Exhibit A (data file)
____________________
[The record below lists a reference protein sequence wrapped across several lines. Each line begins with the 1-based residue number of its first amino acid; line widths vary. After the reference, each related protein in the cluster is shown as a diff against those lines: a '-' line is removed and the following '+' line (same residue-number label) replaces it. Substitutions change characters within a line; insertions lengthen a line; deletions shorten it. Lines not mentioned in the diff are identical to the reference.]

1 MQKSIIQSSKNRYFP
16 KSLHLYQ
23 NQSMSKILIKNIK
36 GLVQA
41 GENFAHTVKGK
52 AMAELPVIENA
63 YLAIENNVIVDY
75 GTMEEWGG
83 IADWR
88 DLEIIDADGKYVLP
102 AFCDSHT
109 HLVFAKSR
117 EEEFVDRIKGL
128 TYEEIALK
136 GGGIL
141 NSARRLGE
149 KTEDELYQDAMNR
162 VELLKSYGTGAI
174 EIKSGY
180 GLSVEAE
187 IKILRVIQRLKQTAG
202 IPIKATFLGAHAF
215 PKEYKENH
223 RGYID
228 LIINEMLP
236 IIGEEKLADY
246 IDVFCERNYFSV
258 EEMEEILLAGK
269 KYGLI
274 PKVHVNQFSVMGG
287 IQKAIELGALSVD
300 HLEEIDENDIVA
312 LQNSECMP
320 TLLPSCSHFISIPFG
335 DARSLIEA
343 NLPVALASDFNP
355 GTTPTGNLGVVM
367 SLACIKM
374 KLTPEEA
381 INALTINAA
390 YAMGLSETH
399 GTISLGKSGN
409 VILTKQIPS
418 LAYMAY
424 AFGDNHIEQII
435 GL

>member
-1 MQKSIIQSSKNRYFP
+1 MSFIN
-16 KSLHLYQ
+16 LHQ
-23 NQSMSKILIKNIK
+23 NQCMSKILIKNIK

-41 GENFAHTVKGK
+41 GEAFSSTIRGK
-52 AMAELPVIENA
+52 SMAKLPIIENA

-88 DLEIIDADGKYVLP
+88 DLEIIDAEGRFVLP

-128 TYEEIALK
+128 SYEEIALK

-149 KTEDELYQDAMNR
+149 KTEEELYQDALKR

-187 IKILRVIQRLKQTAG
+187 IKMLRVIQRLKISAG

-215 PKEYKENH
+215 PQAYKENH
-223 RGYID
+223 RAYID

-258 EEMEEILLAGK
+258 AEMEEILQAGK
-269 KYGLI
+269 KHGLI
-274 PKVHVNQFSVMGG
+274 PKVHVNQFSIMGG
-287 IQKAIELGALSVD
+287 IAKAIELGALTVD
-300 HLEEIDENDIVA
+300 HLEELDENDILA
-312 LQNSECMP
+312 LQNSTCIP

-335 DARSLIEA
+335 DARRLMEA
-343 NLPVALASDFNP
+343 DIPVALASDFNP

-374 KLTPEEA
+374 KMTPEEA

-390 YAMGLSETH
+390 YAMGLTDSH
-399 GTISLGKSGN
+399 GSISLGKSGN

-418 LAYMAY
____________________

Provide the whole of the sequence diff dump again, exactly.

[The record below lists a reference protein sequence wrapped across several lines. Each line begins with the 1-based residue number of its first amino acid; line widths vary. After the reference, each related protein in the cluster is shown as a diff against those lines: a '-' line is removed and the following '+' line (same residue-number label) replaces it. Substitutions change characters within a line; insertions lengthen a line; deletions shorten it. Lines not mentioned in the diff are identical to the reference.]

1 MQKSIIQSSKNRYFP
16 KSLHLYQ
23 NQSMSKILIKNIK
36 GLVQA
41 GENFAHTVKGK
52 AMAELPVIENA
63 YLAIENNVIVDY
75 GTMEEWGG
83 IADWR
88 DLEIIDADGKYVLP
102 AFCDSHT
109 HLVFAKSR
117 EEEFVDRIKGL
128 TYEEIALK
136 GGGIL
141 NSARRLGE
149 KTEDELYQDAMNR
162 VELLKSYGTGAI
174 EIKSGY
180 GLSVEAE
187 IKILRVIQRLKQTAG
202 IPIKATFLGAHAF
215 PKEYKENH
223 RGYID
228 LIINEMLP
236 IIGEEKLADY
246 IDVFCERNYFSV
258 EEMEEILLAGK
269 KYGLI
274 PKVHVNQFSVMGG
287 IQKAIELGALSVD
300 HLEEIDENDIVA
312 LQNSECMP
320 TLLPSCSHFISIPFG
335 DARSLIEA
343 NLPVALASDFNP
355 GTTPTGNLGVVM
367 SLACIKM
374 KLTPEEA
381 INALTINAA
390 YAMGLSETH
399 GTISLGKSGN
409 VILTKQIPS
418 LAYMAY
424 AFGDNHIEQII
435 GL

>member
-1 MQKSIIQSSKNRYFP
+1 MSFIN
-16 KSLHLYQ
+16 LHQ
-23 NQSMSKILIKNIK
+23 NQCMSKILIKNIK

-41 GENFAHTVKGK
+41 GEAFSSTIRGK
-52 AMAELPVIENA
+52 SMAKLPIIENA

-88 DLEIIDADGKYVLP
+88 DLEIIDAEGRFVLP

-128 TYEEIALK
+128 SYEEIALK

-149 KTEDELYQDAMNR
+149 KTEEELYQDALKR

-187 IKILRVIQRLKQTAG
+187 IKMLRVIQRLKISAG

-215 PKEYKENH
+215 PQAYKENH
-223 RGYID
+223 RAYID

-258 EEMEEILLAGK
+258 AEMEEILQAGK
-269 KYGLI
+269 KHGLI
-274 PKVHVNQFSVMGG
+274 PKVHVNQFSIMGG
-287 IQKAIELGALSVD
+287 IAKAIELGALTVD
-300 HLEEIDENDIVA
+300 HLEELDENDILA
-312 LQNSECMP
+312 LQNSTCIP

-335 DARSLIEA
+335 DARRLMEA
-343 NLPVALASDFNP
+343 DIPVALASDFNP

-374 KLTPEEA
+374 KMTPEEA

-390 YAMGLSETH
+390 YAMGLTDSH
-399 GTISLGKSGN
+399 GSISLGKSGN

-418 LAYMAY